In the output, I also get the warnings:
*** WARNING in MODEL command
In the MODEL command, the x variable on the WITHIN level has been turned into a
y variable to enable latent variable decomposition. This variable will be treated
as a y-variable on both levels: SM
Data set contains cases with missing on x-variables converted to dependent variables.
The autocorrelation of these variables should be included in the model and the variables
added to the LAGGED option.

[message continues below]
 Nicholas J Parr posted on Sunday, July 14, 2019 - 10:32 pm
[continues from above]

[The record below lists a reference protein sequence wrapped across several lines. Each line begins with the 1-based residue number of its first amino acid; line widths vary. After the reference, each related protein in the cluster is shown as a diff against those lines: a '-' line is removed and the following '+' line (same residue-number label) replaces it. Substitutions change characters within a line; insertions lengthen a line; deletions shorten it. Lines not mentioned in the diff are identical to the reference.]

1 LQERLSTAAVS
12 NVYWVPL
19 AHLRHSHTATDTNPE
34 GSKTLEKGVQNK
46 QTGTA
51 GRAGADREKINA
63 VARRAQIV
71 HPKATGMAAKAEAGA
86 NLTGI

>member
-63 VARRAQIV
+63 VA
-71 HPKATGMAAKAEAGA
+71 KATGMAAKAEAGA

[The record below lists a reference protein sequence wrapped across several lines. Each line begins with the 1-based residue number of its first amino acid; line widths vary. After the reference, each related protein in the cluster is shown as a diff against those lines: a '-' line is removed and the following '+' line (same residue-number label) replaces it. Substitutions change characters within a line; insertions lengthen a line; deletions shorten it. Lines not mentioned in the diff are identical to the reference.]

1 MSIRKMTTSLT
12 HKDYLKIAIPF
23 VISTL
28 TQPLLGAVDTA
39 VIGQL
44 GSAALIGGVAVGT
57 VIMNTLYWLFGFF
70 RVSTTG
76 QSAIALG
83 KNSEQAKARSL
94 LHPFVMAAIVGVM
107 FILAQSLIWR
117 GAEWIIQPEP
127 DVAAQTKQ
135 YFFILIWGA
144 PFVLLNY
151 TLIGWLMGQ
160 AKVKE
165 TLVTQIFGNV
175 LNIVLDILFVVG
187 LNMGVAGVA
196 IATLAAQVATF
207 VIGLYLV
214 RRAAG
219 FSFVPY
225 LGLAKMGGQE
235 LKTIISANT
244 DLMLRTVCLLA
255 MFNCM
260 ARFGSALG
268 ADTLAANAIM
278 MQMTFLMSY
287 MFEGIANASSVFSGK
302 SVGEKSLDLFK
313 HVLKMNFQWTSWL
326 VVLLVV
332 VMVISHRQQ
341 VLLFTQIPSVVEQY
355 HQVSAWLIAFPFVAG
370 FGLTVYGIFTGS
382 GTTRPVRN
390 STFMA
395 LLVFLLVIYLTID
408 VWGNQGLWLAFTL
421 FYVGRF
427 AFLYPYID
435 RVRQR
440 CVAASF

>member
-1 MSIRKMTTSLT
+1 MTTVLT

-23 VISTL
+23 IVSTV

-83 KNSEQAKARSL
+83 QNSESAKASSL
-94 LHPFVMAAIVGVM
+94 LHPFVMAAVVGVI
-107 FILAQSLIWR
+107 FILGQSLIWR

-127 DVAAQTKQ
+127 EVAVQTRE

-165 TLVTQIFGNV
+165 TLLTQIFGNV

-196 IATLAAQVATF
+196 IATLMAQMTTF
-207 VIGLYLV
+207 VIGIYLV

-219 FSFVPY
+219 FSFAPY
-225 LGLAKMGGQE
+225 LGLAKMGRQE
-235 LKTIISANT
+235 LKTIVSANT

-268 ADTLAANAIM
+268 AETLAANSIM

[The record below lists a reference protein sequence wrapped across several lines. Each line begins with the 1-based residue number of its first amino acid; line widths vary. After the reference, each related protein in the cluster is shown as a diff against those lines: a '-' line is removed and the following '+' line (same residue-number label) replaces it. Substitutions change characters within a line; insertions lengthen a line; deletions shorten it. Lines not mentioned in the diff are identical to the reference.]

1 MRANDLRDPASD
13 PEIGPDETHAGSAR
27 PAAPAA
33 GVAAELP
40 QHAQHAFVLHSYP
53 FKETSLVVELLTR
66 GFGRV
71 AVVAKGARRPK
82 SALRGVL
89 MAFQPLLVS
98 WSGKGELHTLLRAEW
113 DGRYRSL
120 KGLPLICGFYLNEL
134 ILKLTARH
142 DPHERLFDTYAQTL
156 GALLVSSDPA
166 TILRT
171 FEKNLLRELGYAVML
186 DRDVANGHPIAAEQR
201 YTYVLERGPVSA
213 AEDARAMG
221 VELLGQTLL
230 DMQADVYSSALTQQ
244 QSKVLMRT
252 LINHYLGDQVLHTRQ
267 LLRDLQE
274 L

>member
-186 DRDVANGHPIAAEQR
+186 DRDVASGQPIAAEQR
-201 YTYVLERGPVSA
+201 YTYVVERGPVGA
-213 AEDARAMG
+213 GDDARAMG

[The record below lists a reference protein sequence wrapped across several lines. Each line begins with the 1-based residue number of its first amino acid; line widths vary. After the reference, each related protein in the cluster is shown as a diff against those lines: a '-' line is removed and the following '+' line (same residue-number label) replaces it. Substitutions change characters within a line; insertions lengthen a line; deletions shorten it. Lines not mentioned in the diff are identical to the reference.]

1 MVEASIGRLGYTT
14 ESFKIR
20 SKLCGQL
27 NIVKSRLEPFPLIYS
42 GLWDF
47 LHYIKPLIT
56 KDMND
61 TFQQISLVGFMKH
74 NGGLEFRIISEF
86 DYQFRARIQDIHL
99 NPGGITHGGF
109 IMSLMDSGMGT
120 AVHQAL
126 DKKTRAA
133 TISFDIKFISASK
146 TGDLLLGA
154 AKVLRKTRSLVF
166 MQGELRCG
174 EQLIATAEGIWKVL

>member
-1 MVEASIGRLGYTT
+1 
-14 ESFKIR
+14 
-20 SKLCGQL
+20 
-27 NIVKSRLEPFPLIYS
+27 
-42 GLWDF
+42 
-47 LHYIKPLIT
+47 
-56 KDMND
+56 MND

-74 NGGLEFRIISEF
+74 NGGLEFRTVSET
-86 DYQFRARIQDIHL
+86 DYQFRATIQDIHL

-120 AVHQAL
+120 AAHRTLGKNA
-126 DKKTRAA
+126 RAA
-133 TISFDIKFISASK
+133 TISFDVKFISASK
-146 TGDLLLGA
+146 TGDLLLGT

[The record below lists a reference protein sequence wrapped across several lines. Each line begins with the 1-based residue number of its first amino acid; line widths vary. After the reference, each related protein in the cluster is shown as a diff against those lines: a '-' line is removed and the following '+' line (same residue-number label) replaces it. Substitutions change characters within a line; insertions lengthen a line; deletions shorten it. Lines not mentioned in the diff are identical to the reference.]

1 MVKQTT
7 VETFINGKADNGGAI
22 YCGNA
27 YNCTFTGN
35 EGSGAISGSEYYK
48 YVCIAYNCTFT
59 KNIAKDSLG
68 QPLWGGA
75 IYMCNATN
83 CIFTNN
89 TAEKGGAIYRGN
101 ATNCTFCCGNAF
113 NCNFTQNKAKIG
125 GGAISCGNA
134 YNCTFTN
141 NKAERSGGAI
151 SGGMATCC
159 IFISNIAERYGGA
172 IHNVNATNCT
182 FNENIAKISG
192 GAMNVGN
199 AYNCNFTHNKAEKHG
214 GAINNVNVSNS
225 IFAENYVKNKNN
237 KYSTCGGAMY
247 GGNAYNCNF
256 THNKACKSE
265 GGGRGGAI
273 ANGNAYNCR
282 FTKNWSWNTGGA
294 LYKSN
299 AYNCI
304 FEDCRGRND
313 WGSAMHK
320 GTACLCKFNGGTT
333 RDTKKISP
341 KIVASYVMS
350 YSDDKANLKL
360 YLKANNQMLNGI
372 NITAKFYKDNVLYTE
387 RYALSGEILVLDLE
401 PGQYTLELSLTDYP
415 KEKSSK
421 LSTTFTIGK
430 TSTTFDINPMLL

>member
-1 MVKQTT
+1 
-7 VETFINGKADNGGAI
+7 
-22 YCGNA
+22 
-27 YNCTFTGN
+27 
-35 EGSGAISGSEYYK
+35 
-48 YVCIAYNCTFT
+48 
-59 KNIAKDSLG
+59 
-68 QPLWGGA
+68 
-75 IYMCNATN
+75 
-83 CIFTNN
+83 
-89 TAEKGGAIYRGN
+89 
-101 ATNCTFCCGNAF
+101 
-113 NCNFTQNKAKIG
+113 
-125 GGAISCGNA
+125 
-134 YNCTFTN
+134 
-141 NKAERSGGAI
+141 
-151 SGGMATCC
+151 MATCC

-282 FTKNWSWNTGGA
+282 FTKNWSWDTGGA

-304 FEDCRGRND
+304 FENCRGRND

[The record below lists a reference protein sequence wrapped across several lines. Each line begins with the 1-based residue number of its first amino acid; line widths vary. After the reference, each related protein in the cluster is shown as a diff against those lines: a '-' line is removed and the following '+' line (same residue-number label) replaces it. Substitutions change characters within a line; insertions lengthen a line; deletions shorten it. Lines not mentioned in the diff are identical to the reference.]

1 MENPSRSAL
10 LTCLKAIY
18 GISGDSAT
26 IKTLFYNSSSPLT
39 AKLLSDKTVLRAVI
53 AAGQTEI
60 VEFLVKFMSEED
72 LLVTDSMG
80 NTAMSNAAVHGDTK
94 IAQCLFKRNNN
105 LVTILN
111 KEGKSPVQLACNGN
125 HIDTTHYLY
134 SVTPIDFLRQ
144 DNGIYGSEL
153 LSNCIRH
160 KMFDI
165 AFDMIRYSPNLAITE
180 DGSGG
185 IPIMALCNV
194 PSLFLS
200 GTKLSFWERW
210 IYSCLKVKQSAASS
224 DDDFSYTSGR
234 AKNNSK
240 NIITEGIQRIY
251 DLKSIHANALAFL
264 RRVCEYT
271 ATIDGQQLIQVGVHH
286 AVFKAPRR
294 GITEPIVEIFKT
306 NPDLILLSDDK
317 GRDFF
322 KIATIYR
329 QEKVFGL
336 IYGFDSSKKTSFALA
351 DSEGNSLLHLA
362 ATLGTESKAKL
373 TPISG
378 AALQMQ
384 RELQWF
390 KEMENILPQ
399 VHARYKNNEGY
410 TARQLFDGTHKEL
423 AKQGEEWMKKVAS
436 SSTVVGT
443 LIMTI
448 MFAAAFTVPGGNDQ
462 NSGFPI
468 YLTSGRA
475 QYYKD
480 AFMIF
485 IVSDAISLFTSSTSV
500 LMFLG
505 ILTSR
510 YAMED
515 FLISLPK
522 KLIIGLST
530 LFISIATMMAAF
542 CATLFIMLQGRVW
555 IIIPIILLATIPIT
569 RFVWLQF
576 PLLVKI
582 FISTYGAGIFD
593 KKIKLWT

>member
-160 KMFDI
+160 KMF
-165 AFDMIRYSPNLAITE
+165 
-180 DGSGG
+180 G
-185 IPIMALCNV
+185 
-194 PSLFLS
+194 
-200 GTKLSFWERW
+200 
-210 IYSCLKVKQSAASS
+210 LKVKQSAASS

I was attempting to do latent centering, because I have missingness on the predictor, but I'm unsure:
1) Where the model is misspecified leading to the non convergence;
2) Whether I'm specifying the latent centering correctly, given the warnings (I thought it would be something like SM^ ON SM^1 based on the example in the Version 8.1 Language Addendum (p. 3), but I might have misunderstood);
3) How to substantively interpret the output given the flipping of x and y variables (in particular the DB0 on SM output and the thresholds) noted in the first warning. Relatedly, I'm assuming the output is based on a probit function given the categorical dependent variable - is that correct?

Finally, once I get this up and running, what is the thinking on assessing comparative model fit? Do you have suggestions for (perhaps simpler) models to compare this one too, using the DIC?

Thanks again for your time and help with this.

 Bengt O. Muthen posted on Monday, July 15, 2019 - 5:04 pm